March 4, 2010 / 4:36 PM / 9 years ago

Yemen separatist shot dead, southern tensions rise

ADEN, Yemen (Reuters) - A separatist was shot dead by security forces in southern Yemen Thursday as he tried to remove a Yemeni flag from a state building and hoist that of the south, an official said, in a move that could fan hostilities.

Violence also flared in Yemen’s capital, where authorities arrested 11 suspected al Qaeda members in sweeps that sparked a gunfight which killed the father of a suspected militant.

In the south, where tensions have escalated in recent weeks, secessionist demonstrators forced their way into a government building in Lahej province, and one protester was killed when security forces tried to disperse them, a local official said.

“The protester was trying to take down the flag of Yemen and raise the flag of the south ... He was shot dead,” he said, adding three others were hurt in the clashes in al-Habilayn.

Tensions between Yemeni security forces and southern secessionists protesting against the government of President Ali Abdullah Saleh have been on the rise in recent weeks, accompanied by widespread arrests and deaths on both sides.

North and South Yemen formally united in 1990 but many in the south, where most of impoverished Yemen’s oil facilities are located, complain northerners have used unification to seize resources and discriminate against them.

Yemen became a major Western security concern after the Yemen-based regional arm of al Qaeda claimed responsibility for a failed attempt to bomb a U.S.-bound plane in December.

Western allies and neighboring oil exporter Saudi Arabia fear al Qaeda is exploiting Yemen’s instability to recruit and train militants for attacks in the region and beyond.

Analysts say the government is using the battle against al Qaeda to turn on its other opponents in the country.


Adding to the southern tension, the exiled former president of South Yemen, Ali Salem al-Beidh, said Thursday that a well-known tribal leader, currently allied with secessionists, had been barred from leaving his home in Zinjibar in the south.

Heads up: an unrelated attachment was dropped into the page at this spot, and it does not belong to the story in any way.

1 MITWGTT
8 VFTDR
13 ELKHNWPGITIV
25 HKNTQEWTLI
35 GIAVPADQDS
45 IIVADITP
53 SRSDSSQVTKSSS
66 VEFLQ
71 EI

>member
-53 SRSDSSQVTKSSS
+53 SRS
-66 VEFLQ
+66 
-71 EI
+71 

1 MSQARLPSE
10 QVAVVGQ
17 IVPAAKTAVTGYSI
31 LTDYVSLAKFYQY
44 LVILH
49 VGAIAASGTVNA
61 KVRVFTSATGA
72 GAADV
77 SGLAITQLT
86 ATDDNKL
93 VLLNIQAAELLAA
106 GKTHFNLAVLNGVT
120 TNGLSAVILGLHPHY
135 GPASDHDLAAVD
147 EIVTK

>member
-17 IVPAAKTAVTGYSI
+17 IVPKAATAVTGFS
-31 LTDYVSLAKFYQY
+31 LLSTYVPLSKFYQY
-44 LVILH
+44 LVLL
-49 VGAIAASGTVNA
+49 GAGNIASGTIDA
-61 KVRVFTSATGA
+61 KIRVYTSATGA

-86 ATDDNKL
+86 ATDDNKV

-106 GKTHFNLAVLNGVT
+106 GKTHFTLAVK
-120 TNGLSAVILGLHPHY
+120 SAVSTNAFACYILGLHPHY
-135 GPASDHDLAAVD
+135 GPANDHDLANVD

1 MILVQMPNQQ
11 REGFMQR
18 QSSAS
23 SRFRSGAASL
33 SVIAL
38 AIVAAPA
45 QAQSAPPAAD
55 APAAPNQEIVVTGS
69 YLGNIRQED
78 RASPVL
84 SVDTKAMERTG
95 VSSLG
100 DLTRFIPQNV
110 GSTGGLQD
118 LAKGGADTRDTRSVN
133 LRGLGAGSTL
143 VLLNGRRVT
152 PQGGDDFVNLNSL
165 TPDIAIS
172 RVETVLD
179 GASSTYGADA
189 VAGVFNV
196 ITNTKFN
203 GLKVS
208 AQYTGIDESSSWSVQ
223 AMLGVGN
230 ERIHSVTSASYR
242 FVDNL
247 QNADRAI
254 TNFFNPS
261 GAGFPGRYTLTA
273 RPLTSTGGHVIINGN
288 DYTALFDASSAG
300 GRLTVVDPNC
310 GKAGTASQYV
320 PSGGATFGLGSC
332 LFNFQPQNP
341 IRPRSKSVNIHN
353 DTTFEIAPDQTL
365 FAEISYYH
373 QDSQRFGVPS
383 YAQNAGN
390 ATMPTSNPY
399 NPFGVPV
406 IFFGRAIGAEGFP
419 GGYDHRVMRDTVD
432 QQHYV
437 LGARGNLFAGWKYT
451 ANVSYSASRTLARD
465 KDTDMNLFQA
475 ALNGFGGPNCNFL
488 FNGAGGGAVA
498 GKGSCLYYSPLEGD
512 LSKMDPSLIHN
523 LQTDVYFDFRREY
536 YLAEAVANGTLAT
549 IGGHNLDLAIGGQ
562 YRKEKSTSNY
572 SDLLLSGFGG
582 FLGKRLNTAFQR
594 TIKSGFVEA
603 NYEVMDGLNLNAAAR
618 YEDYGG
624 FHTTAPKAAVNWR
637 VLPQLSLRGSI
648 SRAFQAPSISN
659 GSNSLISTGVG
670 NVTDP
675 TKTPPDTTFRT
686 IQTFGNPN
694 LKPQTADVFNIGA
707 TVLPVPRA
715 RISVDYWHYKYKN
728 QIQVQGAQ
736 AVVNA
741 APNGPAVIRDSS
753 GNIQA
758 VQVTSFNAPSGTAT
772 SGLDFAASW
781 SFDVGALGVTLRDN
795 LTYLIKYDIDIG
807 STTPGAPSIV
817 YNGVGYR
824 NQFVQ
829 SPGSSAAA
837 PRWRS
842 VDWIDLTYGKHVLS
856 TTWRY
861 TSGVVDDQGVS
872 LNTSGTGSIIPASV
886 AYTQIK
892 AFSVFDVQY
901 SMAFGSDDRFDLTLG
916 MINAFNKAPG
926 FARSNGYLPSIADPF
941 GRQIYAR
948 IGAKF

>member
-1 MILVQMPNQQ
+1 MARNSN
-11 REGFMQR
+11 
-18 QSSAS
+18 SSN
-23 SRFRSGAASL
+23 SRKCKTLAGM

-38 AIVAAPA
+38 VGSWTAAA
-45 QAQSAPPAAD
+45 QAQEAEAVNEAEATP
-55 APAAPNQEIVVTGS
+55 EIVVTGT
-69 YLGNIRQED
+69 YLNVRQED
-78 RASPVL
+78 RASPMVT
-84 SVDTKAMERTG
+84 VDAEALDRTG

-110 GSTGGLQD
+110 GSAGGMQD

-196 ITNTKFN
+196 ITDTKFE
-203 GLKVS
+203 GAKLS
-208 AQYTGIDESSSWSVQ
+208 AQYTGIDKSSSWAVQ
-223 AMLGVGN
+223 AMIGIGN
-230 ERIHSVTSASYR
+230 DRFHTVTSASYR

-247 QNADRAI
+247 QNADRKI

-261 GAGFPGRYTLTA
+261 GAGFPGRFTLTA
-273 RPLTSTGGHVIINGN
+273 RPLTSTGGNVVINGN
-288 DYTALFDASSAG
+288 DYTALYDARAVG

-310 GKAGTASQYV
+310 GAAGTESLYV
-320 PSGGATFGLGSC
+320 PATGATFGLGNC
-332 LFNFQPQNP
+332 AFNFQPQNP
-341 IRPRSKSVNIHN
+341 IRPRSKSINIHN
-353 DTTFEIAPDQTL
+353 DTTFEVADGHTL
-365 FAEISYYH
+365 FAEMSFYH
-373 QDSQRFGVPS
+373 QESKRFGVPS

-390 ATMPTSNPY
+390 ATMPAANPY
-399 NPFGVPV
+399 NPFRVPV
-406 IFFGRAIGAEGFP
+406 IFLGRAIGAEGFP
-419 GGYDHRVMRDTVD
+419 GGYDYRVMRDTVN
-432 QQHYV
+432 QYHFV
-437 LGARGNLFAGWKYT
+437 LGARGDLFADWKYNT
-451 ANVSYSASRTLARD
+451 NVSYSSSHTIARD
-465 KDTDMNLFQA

“For three days a large contingent from the occupying forces has laid siege to the house of Tareq al-Fadhli ... to weaken him physically and to destroy the house around those inside it,” Beidh, who lives in Germany, said in an emailed statement.

“I call on all sons of the south ... to come to the aid of Fadhli and go to Zinjibar and lift the siege,” he said.

Zinjibar is also where at least four people were killed in a gunbattle with security forces last week, including Ali al-Yafie, a separatist the government said was suspected of links to al Qaeda. Al Jazeera TV said his wife had also died.

Two soldiers were killed when their vehicle overturned as they chased separatists with whom they had exchanged fire in the southern province of Shabwa, residents said.

Beidh was quoted as saying Wednesday that the unification of north and south Yemen had failed, and accused the government of using violence he said was provoking separatists.

In Sanaa, security forces arrested 11 suspected al Qaeda members in raids that sparked a gunfight which killed the father of a suspected militant, state media said.

As security forces raided a number of houses in the capital Wednesday, the father of one of the suspects opened fire, injuring one soldier, state media said.

The father died in a shootout that followed, the Defense Ministry’s online newspaper reported.

In addition to fighting al Qaeda, impoverished Yemen is also trying to bring an end to a northern Shi’ite insurgency.

Last month, the government declared a truce in a long-running conflict with the Shi’ite rebels, but analysts say it was only a matter of time before fighting starts again as the rebels’ grievances have not been adequately addressed.

Additional reporting by Mohammed Ghobari and Mohamed Sudam in Sanaa, writing by Raissa Kasolowsky; editing by Philippa Fletcher

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